Kazakhstan authorities plan to enter Russia’s bond market with state securities this year, the country’s First Deputy Prime Minister and Finance Minister Alikhan Smailov told reporters on Wednesday, according to Izvestia.
“This year we plan to enter the Russian bond market with at least $500 million,” he said, adding that on the Russian market “rates are cheaper, while the currency risk is minimum.”
The plan is to enter the Russian bond market “within a month or two,” Smailov clarified. “The issue is about Kazakhstan’s treasury bonds,” he noted.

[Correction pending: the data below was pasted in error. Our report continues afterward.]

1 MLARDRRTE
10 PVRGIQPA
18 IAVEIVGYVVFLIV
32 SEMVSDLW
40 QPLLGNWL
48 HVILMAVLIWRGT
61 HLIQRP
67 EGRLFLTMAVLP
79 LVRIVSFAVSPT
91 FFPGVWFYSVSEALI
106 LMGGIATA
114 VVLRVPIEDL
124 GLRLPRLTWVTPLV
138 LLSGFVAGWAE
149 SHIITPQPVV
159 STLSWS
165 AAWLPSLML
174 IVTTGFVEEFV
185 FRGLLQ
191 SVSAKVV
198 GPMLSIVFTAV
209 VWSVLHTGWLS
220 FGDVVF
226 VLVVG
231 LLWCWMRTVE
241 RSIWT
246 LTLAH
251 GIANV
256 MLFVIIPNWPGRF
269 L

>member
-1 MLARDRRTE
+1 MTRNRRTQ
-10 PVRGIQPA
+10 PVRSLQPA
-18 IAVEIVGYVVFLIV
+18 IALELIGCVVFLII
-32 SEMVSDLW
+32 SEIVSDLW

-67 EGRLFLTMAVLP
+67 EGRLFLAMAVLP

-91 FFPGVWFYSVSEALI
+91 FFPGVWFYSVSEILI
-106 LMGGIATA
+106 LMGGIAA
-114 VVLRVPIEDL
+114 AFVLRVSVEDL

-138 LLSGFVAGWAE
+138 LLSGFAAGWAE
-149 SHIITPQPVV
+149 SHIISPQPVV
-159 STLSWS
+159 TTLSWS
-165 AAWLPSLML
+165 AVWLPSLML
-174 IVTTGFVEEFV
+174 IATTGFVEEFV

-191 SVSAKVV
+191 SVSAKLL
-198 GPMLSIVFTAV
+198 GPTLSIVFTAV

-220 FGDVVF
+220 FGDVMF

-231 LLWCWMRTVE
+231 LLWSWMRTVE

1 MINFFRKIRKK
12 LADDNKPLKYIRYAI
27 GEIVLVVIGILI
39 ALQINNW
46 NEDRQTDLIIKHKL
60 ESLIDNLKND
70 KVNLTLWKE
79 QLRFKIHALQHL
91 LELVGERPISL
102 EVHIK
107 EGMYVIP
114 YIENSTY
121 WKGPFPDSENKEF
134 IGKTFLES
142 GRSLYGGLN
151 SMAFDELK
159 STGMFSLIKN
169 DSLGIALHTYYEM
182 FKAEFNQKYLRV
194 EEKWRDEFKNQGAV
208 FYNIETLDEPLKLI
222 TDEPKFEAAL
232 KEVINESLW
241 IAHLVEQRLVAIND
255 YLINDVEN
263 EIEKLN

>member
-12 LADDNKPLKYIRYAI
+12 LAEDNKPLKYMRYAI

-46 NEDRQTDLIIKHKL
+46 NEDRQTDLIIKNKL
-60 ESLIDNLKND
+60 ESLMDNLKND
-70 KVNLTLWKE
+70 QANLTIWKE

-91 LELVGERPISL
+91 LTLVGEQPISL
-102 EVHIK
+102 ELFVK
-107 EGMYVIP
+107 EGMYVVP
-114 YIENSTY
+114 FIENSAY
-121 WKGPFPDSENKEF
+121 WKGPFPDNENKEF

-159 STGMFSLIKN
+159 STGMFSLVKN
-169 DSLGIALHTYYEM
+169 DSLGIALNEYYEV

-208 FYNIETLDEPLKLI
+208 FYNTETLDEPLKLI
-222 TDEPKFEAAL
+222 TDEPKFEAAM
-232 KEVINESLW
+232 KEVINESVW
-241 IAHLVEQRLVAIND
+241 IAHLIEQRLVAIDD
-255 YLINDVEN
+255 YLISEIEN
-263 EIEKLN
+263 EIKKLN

The Central Asian nation and a former Soviet republic have until now mostly borrowed on Western markets and sold its most recent euro-denominated bond last September.
Both Russia and Kazakhstan are oil exporters and their currencies – the rouble RUB= and tenge KZT=, respectively – often move in the same direction against the dollar.
Earlier in February, U.S. Secretary of State Mike Pompeo, after talks with Kazakh Foreign Minister Mukhtar Tleuberdi, urged Kazakhstan to work with American companies. After the meeting, Tleuberdi told reporters that the United States is seen as a source of investment, new technologies, knowledge, as well as world-class standards.